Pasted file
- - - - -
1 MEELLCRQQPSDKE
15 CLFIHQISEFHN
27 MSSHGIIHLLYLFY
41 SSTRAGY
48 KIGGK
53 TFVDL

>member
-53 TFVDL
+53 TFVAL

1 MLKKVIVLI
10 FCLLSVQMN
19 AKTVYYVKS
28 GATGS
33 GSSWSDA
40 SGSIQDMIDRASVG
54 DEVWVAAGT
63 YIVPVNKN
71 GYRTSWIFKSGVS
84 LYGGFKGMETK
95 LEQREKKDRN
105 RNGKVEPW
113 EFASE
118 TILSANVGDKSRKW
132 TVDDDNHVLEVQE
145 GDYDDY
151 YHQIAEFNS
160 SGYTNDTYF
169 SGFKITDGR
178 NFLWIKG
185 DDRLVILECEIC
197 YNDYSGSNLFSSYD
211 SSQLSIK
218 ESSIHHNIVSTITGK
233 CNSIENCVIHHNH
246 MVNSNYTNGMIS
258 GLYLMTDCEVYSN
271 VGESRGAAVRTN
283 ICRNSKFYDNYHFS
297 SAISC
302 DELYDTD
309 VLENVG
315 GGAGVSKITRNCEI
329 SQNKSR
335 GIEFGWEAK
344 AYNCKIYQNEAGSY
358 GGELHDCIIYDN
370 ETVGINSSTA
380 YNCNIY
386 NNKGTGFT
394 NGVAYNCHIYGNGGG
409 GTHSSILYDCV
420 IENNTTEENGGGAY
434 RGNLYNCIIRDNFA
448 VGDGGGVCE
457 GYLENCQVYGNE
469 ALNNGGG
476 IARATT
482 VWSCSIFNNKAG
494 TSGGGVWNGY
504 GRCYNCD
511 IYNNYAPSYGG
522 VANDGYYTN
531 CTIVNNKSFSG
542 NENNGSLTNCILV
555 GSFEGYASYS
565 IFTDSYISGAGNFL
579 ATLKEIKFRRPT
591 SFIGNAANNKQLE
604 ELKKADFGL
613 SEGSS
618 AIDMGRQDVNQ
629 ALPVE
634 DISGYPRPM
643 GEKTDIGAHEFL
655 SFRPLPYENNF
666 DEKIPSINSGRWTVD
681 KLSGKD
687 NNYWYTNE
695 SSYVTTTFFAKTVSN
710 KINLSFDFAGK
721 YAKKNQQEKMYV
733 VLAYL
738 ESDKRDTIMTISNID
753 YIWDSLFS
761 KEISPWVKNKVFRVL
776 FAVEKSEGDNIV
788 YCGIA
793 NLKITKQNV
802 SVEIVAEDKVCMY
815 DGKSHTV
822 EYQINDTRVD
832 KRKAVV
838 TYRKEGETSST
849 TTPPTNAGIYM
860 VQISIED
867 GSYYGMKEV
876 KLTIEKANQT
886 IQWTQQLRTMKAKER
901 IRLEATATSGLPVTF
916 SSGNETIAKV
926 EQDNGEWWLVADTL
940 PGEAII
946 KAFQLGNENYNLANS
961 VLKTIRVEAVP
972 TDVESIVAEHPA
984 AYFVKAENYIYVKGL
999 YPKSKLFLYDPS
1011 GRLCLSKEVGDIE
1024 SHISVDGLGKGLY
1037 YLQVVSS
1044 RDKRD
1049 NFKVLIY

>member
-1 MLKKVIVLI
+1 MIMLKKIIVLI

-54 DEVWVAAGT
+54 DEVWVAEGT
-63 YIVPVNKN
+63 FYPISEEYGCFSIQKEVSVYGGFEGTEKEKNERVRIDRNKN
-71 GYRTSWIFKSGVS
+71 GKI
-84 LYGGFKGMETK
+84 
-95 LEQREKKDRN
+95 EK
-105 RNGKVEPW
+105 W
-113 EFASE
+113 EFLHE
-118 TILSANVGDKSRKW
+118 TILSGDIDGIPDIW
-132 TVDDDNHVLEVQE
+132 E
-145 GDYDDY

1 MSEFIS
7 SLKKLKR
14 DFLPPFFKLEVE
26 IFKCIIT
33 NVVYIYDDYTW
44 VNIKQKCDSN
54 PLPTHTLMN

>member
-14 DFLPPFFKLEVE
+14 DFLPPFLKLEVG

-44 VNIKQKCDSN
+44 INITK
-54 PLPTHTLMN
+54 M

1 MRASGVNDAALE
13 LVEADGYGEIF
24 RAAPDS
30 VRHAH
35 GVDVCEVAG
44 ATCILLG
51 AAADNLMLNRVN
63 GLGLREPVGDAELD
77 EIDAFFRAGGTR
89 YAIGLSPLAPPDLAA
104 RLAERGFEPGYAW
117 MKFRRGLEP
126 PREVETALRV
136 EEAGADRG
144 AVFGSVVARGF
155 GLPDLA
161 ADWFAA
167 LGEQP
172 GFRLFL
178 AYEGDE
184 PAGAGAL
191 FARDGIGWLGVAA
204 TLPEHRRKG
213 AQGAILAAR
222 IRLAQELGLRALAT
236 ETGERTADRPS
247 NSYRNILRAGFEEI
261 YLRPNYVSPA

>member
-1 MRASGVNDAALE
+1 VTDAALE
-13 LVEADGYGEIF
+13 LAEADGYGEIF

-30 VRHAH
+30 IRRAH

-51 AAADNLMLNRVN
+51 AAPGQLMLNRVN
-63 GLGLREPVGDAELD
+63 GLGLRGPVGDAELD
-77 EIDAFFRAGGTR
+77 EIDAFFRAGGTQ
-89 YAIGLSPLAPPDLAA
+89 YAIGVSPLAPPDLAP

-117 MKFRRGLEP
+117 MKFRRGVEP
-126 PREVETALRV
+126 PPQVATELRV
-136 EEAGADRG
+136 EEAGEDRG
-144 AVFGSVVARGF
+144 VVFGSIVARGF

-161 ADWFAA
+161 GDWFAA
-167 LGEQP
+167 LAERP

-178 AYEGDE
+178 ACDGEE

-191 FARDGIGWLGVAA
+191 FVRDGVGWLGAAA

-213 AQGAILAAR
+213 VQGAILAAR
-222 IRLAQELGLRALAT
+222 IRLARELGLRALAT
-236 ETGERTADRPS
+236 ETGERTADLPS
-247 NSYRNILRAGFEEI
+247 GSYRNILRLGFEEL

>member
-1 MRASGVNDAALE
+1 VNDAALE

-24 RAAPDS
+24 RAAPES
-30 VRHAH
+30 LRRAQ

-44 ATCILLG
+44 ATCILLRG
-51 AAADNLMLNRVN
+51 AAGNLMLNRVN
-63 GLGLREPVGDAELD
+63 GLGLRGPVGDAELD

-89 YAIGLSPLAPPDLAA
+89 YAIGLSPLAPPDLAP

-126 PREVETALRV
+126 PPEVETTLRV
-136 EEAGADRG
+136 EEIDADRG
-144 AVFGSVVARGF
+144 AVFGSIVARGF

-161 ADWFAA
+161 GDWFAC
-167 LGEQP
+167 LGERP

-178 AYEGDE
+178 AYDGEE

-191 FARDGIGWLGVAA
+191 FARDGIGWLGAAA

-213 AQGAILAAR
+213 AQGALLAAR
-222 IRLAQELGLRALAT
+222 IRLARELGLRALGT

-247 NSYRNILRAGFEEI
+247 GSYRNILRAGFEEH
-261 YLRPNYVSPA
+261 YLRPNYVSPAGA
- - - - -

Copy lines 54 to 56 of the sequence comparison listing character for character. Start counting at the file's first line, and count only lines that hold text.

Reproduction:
448 VGDGGGVCE
457 GYLENCQVYGNE
469 ALNNGGG